Last night I went to the super swanky (and super expensive – I was comped) Cafe Carlyle on Madison Avenue in New York City to see Ute Lemper perform her astoundingly good Cabaret act.
Now, you might be thinking: Taking a cab across town hardly counts as travel.
Well, let me tell you, I’ve traveled plenty; I’ve been on an archeological dig in the Middle East, and trekking in the Costa Rican rainforest. I’ve been mugged in Buenos Aires, and been sailing in Turkey. I’ve lounged on Caribbean beaches and been a lounge singer in Parisian cafes. (oh, yes, I have many secrets!), and this little taxi ride across town took me farther away than any of those. Because to go to the Cafe Carlyle is to travel through time.
First there’s the Carlyle itself: swanky doesn’t begin to describe it. The furnishings are luxurious, the walls are painted with spectacular (and spectacularly restored) murals. The rooms have marble baths, the hallways are wallpapered in luxe ultra-suede, the chandeliers of Venetian glass. In the Cafe, men must wear jackets, and women — well, they must look fabulous.
The Hotel drips with sophistication borne of tradition, and taste, and history. (Full disclosure: the original family owners of The Carlyle are family friends.) I imagine that The Carlyle always feels other-worldly: the $26 cocktails, the tuxedo-ed clientele. But in the current financial crisis, it felt positively surreal. Women in evening gown sipped champagne as they laughed at something their impossibly dashing date had said. Waiters called everyone sir and madam. The murmur of money was in the air.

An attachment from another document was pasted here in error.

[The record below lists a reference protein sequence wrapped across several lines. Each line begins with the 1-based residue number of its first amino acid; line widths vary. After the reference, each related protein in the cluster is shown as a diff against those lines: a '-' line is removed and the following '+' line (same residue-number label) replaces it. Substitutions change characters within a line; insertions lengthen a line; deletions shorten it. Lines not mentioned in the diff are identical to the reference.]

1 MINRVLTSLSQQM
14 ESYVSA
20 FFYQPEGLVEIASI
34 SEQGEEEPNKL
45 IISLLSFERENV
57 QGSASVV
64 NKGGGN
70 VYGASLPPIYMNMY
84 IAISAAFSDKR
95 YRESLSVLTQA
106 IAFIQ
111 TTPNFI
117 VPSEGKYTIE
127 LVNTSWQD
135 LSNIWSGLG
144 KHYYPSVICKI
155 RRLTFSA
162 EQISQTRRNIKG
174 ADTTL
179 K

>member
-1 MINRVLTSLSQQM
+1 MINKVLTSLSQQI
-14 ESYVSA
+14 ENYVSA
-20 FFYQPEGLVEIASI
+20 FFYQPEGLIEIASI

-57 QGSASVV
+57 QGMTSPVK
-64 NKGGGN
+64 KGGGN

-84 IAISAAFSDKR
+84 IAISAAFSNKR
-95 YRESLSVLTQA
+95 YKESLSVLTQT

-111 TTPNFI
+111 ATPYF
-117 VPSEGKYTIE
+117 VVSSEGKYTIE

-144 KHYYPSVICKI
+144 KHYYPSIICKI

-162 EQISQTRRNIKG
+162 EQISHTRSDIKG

Then there was Ute Lemper. She looks like a 1940’s movie star: all angles and eyebrows and red, red lips. And she sings the songs of 1920’s Germany, making the whole evening feel, look and sound as decadent as it must have nearly a century ago. In her black bowler hat she channeled Marlene Dietrich, singing her heart out, and breaking mine. (And just so you know, her new album is coming out sometime this Spring.)
Because there is something bittersweet about the end of decadance; of course it was wrong. Greed is what fueled this crisis. And look what happened to Germany once the decadence was done.
But still – to be in the room, watching Ute Lemper in her sequined gown, hearing her delve deeply into songs that are as relevant today as they were all those decades ago — it was romantic, and beautiful, and moving, and transportive.
I may have only taken a taxi ride – but I traveled through time, across an ocean, to a place where glamour lives, champagne flows, and sequins sparkle for all they’re worth.